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Are Some Men Born Pedophiles? New Science Says Yes, But Sexologists Say Not So Fast

New discoveries are upending the nurture versus nature debate.

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Cantor said that he led one of three research teams worldwide—the others are German—doing new analyses of large data sets that looked at pedophile’s neurological and physical attributes. Some of these data sets are based on brain scans using MRIs, which is far more detailed than CT scans. Others are based on medical records of sex offenders, including so-called phallometric monitors, where the blood flow in a penis is measured as a man is shown different graphic images. Asking individuals about their sexual preferences will not always reveal true answers; hence the blood flow metering.   

The MRI brain-scan surveys found that pedophiles often have IQs in the low 90s, which is slightly below average, Cantor said. Pedophiles also have lower visual memory scores, he said, adding that many were put in special education classes as they were growing up. Cantor also said that many were an inch shorter than the average height of men, and also are more prone to being left-handed than the general population. The physical traits were “present before they conducted their offenses,” he said. “It doesn’t rule out that there are social or more psychological contributors… but there is no psycho-social way to explain height or handedness.”

The MRI data led to another striking finding, Cantor said—one that comes from his team as opposed to reanalyzing others’ data sets—that pedophiles have less of the connective tissue that sends electrical signals between areas of the brain. Several regions of the brain become activated when a person is sexually stimulated, he said, but in pedophiles that “wiring” between these regions is skewed or operates differently.

“No area of the brain is the sexual center,” Cantor explained. “In theory, what it looks like is the thing that goes wrong is there is a problem, not in the sex centers, but in the network that is responsible for identifying what in the environment is a potentially sexual object.” He said, “This is a metaphor. It is as if there is a literal cross-wiring and when a person perceives a child in the brain, instead of triggering the nurturing instinct, it is triggering the sexual instinct… That is a very helpful way, so far, that explains the data.”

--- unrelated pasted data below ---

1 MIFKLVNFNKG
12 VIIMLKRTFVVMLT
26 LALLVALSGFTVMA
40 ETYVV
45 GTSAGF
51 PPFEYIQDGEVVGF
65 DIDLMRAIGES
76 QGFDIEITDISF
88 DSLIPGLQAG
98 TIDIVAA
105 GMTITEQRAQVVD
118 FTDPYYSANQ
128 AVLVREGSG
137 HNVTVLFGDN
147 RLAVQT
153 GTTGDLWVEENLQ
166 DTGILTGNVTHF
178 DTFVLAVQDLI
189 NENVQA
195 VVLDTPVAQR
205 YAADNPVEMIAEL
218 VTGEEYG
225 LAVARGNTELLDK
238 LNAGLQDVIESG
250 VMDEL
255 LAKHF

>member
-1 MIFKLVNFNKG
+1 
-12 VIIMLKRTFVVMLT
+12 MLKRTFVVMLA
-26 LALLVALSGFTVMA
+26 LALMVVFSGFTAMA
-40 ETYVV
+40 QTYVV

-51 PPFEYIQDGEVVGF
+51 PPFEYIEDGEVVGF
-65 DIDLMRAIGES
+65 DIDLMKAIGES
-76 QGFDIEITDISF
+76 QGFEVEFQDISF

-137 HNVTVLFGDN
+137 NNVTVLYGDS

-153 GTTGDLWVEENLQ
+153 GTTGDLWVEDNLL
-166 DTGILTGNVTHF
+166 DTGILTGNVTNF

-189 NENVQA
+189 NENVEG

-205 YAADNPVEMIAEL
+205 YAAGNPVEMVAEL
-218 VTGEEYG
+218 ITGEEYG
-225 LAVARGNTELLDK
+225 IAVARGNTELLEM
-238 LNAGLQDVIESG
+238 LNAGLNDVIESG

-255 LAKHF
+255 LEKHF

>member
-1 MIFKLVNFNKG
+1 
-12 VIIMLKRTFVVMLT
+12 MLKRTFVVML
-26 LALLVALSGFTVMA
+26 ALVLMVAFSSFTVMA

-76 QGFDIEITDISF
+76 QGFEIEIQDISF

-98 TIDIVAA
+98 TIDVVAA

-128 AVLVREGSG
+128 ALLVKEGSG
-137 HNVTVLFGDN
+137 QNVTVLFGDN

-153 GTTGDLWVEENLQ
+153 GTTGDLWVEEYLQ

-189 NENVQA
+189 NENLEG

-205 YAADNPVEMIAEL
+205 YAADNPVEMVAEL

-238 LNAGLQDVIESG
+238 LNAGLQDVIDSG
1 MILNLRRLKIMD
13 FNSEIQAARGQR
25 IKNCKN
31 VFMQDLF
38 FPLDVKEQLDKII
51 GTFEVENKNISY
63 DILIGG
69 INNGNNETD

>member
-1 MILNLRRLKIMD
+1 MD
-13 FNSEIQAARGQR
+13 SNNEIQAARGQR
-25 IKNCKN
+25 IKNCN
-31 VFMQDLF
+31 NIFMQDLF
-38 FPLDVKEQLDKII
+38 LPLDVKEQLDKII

“How we react in particular situations is likely, at least to some extent, hard-wired,” said Russell Swerdlow, a neurologist who was cited in a recent Los Angeles Times report that discussed Cantor’s findings and how scientists were increasingly seeing pedophilia as a physical condition. A decade ago, Swerdlow had a famous patient in science circles: an ex-teacher convicted of molesting children who a day before his sentencing was found with a tumor growing in a brain lobe tied to sexual desire. After it was removed, his sex drive receded. And as the tumor grew back, so too did his unmanagable sex drive.

“We're dealing with the neurology of morality here,” Swerdlow told NewScientist.com in 2002. “He wasn’t faking,” his co-researcher, Jeffrey Burns, said. “The difference in this case was that the patient had a normal history before he acquired the problem.”

The ‘Nurture’ Explanation

A decade after that case made international news, reporting that pedophilia is being seen in mainstream science circles as a consequence of natural causes and not entirely as the result of one’s upbringing and life experiences, as believed by psychologists and many in the indisciplinary sexology field in the 20 th century is, to say the least, controversial.

“That’s totally absurd. It’s again somebody trying to say, ‘Hey, I’ve found the golden thread and I can manage sexuality,” said Rev. Ted McIlvenna, founder of San Francisco’s Institute for Advanced Study of Human Sexuality, a graduate school, who entered the sexology field in 1962 after the Methodist Church asked him to turn homosexuals into heterosexuals. “I haven’t found the grail.”